On the other hand, I have become increasingly convinced that fighting what economist think of as public choice problems is really trench warfare against genetically engrained human tendencies. We might be able to convince one generation that the Corn Subsidy is a bad idea but that will do absolutely nothing to prevent the next generation from proposing the Local Food subsidy.

People want to reward activities that look like a good idea and are simply not inclined to be skeptical about their ability to discern good ideas from bad. Nor are they sensitive to their ability to create special interest groups via benevolently intentioned public policy.

Perhaps over time we can combat this problem by expanding an understanding of public choice theory, but I don’t think its possible to turn the tide simply by accumulating victories on individual issues.

And given that you “Make policy with the electorate you have, not the one you wish you had” I see a strong case for Waldmann’s proposal.

This all, of course, based on the assumption that we want to take costly action to prevent global warming, which is a whole ‘nother can of worms.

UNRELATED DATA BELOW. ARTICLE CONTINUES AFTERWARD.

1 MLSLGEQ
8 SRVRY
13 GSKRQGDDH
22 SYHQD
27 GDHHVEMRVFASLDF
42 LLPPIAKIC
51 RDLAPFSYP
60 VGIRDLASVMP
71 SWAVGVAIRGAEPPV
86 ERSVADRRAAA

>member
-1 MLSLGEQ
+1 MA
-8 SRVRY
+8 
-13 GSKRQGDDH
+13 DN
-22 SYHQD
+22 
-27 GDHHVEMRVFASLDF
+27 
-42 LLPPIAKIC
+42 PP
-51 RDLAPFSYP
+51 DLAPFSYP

This comes from F.M. Scherer’s paper on pharmaceutical innovation written for the Handbook of the Economics of Technical Change:

New chemical entities does not include biologicals, new formulations and uses of existing products, and new combinations of previously approved products, but it is a standard measure of pharmaceutical innovation. Another useful piece of information from Scherer provides is a sample of estimates over time of the cost of clinical trials, which have increased substantially.

Now read Megan McArdle’s excellent new piece in The Atlantic on the decrease in pharmaceutical innovation. It is not an optimistic piece, and in true McArdle style she concludes that maybe we haven’t fixed the hard problem because it’s a hard problem that can’t be fixed. She tries to offer a bit of good news at the end of the piece, but it is a minor condolence:

But even if nothing works, look on the bright side: at least we won’t have to pay for so many pricey new drugs.

Robin Hanson says that his students liked the idea of publishing all medical data, eschewing privacy concerns in exchange for the ability to better examine the impact of lifestyle, environment, genetics and health care in determining health outcomes.